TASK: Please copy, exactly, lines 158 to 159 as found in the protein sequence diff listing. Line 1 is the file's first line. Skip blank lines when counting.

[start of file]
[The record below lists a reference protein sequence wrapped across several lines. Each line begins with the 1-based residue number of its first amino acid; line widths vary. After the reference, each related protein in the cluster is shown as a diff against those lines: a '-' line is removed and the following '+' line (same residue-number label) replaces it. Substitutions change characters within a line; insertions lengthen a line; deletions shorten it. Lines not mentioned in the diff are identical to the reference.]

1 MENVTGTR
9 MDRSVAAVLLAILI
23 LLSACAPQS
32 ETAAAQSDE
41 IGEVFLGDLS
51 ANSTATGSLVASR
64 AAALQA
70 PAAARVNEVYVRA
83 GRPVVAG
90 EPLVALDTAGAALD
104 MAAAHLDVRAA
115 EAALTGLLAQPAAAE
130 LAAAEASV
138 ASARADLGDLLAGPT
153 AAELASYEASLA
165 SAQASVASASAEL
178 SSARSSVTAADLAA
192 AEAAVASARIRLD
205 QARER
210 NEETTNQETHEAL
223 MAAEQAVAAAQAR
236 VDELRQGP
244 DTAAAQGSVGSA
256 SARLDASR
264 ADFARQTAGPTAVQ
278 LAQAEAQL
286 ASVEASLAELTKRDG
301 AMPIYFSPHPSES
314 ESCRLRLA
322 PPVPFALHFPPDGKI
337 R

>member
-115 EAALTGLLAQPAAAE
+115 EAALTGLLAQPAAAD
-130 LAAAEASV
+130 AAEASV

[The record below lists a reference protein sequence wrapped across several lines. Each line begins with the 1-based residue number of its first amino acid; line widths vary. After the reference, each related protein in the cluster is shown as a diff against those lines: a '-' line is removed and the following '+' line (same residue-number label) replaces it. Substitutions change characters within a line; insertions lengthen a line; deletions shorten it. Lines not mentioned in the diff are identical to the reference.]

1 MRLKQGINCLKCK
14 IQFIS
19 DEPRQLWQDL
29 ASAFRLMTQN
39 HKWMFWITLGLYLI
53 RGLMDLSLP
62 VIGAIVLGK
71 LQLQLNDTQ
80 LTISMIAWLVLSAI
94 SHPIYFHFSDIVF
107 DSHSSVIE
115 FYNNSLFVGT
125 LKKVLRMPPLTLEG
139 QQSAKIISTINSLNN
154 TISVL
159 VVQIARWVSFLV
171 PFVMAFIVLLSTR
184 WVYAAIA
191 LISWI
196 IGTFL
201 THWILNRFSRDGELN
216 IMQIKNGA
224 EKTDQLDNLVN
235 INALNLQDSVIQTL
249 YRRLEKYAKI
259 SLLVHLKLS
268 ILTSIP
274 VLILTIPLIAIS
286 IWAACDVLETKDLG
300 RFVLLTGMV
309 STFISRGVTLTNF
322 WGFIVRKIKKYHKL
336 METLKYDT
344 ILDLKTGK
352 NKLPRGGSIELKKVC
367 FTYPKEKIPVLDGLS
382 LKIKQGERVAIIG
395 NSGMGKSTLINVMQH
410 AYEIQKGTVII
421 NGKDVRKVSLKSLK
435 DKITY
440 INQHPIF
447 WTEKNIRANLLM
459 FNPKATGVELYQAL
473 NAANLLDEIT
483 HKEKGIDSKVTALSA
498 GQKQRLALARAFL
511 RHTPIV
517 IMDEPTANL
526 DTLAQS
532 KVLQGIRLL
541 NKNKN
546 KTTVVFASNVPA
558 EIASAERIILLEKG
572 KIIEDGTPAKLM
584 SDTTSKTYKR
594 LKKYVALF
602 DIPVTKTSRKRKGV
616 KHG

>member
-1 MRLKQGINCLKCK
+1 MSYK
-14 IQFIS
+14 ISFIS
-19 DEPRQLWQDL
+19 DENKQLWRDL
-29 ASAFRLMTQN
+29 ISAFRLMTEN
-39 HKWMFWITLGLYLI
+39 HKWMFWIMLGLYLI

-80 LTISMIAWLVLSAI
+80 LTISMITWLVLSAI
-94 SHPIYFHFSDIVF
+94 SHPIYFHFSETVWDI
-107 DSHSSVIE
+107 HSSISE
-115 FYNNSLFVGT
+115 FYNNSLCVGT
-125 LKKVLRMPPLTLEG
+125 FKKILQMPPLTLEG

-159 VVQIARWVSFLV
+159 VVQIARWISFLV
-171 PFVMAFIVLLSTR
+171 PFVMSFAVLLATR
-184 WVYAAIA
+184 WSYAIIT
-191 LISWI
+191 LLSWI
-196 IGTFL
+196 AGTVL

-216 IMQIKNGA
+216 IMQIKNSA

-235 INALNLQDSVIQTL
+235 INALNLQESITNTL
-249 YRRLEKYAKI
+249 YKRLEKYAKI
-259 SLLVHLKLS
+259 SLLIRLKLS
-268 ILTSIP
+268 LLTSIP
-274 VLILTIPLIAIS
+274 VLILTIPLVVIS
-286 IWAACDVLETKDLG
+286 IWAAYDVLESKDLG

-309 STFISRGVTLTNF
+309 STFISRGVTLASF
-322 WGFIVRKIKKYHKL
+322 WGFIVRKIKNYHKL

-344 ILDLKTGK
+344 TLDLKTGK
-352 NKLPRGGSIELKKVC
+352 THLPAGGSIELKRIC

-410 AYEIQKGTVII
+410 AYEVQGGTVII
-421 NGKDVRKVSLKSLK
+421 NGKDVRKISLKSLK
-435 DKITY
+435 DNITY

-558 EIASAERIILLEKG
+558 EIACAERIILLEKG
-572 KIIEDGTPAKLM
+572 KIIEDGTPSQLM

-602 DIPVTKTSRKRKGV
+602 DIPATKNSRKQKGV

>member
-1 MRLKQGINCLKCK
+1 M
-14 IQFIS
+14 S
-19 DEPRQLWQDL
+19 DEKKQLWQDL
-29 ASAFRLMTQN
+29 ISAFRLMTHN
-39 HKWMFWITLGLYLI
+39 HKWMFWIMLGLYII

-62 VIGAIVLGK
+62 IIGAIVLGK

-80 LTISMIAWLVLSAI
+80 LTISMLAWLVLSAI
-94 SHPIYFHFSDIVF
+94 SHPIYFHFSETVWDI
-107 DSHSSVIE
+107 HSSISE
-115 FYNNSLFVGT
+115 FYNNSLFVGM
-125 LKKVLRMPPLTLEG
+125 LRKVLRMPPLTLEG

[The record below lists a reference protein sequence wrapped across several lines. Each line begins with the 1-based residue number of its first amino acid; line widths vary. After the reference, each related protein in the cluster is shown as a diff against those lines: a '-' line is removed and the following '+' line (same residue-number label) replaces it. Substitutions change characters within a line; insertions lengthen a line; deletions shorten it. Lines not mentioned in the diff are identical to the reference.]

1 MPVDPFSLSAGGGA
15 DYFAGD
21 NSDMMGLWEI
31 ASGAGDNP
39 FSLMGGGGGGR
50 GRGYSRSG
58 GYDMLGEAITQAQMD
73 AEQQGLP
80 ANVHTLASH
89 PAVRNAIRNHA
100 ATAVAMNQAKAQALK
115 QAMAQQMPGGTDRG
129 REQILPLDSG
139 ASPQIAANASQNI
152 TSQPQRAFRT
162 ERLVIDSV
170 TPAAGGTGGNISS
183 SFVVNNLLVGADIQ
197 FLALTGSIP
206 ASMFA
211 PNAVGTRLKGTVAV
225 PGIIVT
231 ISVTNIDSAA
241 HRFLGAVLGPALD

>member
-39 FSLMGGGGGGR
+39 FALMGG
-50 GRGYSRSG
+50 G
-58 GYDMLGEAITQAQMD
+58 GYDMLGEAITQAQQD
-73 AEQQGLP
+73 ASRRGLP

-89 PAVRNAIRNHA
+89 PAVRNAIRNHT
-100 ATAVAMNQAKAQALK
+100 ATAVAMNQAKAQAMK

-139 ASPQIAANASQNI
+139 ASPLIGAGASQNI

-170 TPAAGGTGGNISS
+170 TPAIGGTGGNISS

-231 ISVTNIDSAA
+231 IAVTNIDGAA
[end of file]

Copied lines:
+558 EIACAERIILLEKG
-572 KIIEDGTPAKLM